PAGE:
Musical.ly users opened their phones to a surprise today as they found the app replaced with a brand new logo and name: TikTok. The application was acquired by Chinese company ByteDance in November 2017, which absorbed Click Resources into its own TikTok app this morning. Existing Musical.ly users have already been migrated over to their new TikTok accounts, which were updated with a new interface but nonetheless retains the core feature of both apps: short-form videos as much as 15 seconds.

Teen karaoke app Musical.ly, that have just reached a milestone of 100 million monthly active users, is an element of ByteDance’s larger technique to break to the US market. Within the first quarter of 2018, TikTok was the world’s most downloaded iOS app, in accordance with a report from US research firm Sensor Tower. TikTok will remain a standalone app in China, where it operates as Douyin and boasts over 300 million monthly active users. You might have even seen Douyin clips floating around before: maybe in the form of the “Karma’s a bitch” makeover meme that went viral earlier this year, or news of Peppa Pig getting banned from your platform due to her status as being a “subversive gangster icon.”

Some Musical.ly users are welcoming the modifications, while some are debating how to identify themselves going forward: musically is currently “tik tok” but i will almost always be a muser. not a clock. With Vine successor v2 “postponed indefinitely,” TikTok seems like the nearest thing we’ll be able to having Vine back. But although Musical.ly and TikTok are both platforms for sharing 15-second videos, TikTok is going to be missing an essential part from the Musical.ly history, which was built on teens lip-syncing and dancing to music. All of the features to help make karaoke videos continue to be there, but rebranding the app with a new name and forcing the existing Musical.ly users to migrate to a new platform is actually a move that may alienate the first community. It’ll be approximately the teens to decide whether TikTok’s popularity in China will translate to success in the US.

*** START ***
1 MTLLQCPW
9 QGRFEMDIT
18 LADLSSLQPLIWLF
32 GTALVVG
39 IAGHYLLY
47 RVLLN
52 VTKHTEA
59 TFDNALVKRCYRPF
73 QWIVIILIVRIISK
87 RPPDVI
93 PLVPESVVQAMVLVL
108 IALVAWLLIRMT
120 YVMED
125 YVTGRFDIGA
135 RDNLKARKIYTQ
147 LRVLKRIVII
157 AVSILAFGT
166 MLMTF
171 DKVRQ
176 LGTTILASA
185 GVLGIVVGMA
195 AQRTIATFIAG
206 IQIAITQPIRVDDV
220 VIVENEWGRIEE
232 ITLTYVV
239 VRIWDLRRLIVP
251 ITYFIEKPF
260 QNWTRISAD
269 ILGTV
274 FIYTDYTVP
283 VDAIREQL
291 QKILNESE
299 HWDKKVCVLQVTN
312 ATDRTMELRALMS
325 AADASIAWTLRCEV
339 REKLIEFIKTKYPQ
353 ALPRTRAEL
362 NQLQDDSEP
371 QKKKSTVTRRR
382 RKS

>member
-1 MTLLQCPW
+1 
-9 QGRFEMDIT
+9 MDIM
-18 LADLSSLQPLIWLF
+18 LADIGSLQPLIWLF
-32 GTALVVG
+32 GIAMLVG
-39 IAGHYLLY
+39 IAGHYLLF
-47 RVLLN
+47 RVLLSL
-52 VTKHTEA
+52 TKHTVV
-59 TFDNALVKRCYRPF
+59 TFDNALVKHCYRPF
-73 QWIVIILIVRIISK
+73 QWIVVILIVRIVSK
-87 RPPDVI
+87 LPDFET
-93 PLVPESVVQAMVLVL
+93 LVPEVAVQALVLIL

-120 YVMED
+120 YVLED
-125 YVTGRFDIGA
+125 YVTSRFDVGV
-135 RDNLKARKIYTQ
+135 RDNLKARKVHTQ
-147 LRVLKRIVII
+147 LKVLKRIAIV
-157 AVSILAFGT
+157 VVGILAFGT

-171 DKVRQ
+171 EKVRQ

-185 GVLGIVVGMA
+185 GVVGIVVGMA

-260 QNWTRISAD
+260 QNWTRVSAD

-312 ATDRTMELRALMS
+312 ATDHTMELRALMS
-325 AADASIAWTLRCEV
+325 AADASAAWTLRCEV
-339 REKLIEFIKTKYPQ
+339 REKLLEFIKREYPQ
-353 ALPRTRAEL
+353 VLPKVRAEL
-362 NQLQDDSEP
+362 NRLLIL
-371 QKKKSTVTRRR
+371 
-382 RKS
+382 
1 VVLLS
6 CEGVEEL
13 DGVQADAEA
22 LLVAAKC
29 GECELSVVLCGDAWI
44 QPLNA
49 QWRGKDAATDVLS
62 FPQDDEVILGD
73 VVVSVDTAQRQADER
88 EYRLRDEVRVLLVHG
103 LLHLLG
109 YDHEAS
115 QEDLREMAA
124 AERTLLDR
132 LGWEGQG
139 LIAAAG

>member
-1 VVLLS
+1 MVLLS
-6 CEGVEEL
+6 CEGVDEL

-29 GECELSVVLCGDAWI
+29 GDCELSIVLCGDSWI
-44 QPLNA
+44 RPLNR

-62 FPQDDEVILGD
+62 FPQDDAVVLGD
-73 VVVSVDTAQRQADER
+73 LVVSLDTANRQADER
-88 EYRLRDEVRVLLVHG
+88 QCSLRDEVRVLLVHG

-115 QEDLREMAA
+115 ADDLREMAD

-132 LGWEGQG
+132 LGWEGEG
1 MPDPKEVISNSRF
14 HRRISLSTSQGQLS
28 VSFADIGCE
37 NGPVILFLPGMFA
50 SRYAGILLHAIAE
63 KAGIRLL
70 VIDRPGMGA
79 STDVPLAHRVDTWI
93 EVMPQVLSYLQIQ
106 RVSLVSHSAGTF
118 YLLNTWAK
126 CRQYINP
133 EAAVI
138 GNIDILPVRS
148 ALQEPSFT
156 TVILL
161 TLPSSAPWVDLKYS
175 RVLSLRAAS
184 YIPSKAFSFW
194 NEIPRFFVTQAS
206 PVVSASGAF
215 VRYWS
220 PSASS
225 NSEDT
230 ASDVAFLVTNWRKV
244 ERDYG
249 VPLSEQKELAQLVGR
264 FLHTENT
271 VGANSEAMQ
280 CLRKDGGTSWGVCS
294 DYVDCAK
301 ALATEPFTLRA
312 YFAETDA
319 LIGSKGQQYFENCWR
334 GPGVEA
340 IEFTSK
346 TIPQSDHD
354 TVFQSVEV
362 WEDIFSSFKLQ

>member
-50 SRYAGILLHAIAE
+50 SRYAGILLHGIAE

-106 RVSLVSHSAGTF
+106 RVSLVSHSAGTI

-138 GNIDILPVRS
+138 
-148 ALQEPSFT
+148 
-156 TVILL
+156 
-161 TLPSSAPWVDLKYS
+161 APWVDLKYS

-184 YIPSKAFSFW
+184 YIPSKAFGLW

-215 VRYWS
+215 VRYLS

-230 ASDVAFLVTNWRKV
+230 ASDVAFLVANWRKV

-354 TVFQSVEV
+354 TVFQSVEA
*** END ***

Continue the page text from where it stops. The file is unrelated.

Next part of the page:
Beijing ByteDance Technology will merge teen karaoke app Musical.ly with its popular short-video sharing platform TikTok to create one global app underneath the TikTok brand, in a push to become the world’s go-to destination for short-form video content and creation. By registering you accept to our T&Cs & Online Privacy Policy

The brand new app will retain the most common features of both platforms and existing users may have their account, content and fan base automatically migrated for the new TikTok app, that will have a new brand name and interface. The brand new app includes upgrades like a “reaction” feature which allows users to react to friends’ videos straight from the phone and enhanced creative tools, the company said in a statement on Thursday.

“Musical.ly recently reached a new milestone of 100 million monthly active users and we are excited to enter into a brand new chapter,” said Alex Zhu, co-founder of Musical.ly and senior vice-president of TikTok. “Combining Musical.ly and TikTok is a natural fit because of the shared mission of both experiences – to produce a community where everyone can be a creator.”

TikTok is really a short-video sharing platform where users can watch and create quick videos using music, stickers and animations as effects. It was probably the most downloaded non-game app in the Apple app store globally within the first quarter of 2018, reaching 45.8 million downloads, according to Sensor Tower, the San-Francisco-based mobile app research firm. The China version of TikTok, called Douyin, will remain being a stand-alone app.

As well as the new app, TikTok is launching a series of new creator programmes to offer users with tech support, performance insights and help with growth strategy. It is additionally launching a new safety centre, “to build a web-based experience that feels safe and welcoming,” based on the statement.

Most favored iPhone app Tik Tok hits 150 million daily users in China. Although messaging continues to be the dominant activity in China on mobile, users acquire more than tripled the amount of time they spend watching short videos within the last year, in accordance with the China Internet Report co-authored by the South China Morning Post, Abacus and 500 Starups.The quantity of monthly active users for brief video apps in China, where Douyin competes along with other platforms like Tencent Holdings-backed Kuaishou, doubled in 2017 to 414 million, according btrwfg the report. The industry, however, has faced a crackdown on content deemed “vulgar” by Chinese authorities and rising need for more privacy controls to guard minors.

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